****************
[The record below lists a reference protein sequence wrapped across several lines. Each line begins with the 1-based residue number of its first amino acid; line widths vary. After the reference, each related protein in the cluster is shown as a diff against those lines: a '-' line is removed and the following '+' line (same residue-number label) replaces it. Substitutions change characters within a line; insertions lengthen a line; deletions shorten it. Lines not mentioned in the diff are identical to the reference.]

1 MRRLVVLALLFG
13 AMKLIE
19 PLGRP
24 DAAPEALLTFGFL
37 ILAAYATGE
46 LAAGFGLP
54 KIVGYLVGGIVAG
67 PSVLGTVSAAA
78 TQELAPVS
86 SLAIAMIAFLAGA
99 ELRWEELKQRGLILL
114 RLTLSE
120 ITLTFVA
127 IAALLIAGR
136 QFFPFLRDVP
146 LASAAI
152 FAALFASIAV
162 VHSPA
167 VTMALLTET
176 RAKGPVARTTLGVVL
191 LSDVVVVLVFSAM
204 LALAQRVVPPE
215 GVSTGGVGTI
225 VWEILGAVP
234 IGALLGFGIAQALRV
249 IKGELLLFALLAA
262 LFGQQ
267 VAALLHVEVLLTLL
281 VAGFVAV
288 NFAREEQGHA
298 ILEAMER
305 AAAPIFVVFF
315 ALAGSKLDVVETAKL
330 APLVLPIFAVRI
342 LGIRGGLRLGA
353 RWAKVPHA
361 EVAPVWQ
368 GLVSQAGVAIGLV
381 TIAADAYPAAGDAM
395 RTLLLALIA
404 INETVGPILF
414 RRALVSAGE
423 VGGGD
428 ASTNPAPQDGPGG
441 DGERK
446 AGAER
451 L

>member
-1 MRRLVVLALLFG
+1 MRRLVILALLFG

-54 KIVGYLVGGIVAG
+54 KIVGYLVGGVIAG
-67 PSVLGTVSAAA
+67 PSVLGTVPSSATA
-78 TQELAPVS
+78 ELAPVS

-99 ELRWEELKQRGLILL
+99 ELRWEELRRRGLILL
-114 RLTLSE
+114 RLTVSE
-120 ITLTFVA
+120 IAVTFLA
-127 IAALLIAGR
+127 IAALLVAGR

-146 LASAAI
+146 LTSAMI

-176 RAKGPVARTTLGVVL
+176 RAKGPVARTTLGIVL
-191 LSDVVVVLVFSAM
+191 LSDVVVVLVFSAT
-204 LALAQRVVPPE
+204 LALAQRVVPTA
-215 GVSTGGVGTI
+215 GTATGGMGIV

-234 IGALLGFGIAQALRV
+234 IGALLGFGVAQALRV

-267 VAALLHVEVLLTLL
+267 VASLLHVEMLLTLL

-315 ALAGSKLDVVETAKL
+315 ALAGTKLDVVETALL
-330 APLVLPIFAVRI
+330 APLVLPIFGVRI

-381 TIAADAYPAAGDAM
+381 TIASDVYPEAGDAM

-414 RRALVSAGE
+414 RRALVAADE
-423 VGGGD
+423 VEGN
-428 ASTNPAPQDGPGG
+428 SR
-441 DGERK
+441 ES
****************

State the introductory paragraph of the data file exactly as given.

[The record below lists a reference protein sequence wrapped across several lines. Each line begins with the 1-based residue number of its first amino acid; line widths vary. After the reference, each related protein in the cluster is shown as a diff against those lines: a '-' line is removed and the following '+' line (same residue-number label) replaces it. Substitutions change characters within a line; insertions lengthen a line; deletions shorten it. Lines not mentioned in the diff are identical to the reference.]